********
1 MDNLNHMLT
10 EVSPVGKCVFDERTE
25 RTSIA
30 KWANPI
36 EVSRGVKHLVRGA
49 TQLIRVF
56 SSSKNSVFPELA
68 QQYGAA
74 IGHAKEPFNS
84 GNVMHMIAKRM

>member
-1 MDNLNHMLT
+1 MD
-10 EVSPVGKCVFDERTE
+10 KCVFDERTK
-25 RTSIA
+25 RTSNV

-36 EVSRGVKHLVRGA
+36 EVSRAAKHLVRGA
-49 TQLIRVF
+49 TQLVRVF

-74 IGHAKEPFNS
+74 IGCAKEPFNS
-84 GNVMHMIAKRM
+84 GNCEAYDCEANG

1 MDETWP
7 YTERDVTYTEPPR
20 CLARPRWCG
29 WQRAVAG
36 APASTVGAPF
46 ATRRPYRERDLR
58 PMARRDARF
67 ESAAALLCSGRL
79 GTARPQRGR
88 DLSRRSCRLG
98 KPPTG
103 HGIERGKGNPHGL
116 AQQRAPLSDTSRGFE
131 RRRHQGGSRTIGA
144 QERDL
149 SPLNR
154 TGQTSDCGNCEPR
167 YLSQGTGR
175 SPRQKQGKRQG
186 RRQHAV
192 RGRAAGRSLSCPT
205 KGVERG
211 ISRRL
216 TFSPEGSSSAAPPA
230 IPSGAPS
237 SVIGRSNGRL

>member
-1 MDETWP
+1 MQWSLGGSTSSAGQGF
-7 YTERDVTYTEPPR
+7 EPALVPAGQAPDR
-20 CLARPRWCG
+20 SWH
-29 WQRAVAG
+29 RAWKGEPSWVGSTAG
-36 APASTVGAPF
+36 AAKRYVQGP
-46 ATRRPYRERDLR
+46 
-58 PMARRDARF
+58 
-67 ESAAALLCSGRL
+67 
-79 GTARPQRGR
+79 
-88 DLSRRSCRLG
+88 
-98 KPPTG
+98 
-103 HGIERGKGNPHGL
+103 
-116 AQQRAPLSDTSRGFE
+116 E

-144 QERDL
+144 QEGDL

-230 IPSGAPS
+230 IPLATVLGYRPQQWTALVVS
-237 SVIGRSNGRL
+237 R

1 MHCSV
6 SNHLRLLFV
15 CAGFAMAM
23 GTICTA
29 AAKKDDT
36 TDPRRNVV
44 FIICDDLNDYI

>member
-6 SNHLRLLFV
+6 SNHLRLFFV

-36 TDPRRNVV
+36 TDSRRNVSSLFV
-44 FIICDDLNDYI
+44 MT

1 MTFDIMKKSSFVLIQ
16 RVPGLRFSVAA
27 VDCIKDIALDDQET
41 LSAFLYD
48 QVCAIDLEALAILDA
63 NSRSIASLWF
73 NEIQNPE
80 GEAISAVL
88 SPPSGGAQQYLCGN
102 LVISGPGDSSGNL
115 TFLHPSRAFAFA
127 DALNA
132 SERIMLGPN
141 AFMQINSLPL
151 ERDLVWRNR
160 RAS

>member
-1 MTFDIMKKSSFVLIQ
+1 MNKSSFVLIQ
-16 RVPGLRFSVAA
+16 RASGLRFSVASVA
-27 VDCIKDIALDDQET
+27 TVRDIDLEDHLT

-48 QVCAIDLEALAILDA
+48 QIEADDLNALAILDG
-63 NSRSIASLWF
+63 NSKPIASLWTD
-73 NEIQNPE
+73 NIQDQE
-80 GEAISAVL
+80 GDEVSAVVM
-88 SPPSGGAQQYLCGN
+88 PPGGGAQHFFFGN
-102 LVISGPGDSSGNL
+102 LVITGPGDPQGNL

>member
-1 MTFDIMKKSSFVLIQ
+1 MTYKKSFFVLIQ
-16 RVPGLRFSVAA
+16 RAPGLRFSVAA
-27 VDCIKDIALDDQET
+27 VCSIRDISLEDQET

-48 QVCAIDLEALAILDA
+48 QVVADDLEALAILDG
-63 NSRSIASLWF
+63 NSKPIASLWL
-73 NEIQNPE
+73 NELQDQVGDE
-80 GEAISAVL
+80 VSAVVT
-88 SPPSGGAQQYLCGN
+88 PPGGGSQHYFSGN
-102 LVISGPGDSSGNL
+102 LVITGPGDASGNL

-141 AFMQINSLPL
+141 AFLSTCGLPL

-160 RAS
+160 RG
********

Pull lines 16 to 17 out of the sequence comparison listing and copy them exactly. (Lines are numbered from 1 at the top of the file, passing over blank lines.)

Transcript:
-25 RTSIA
+25 RTSNV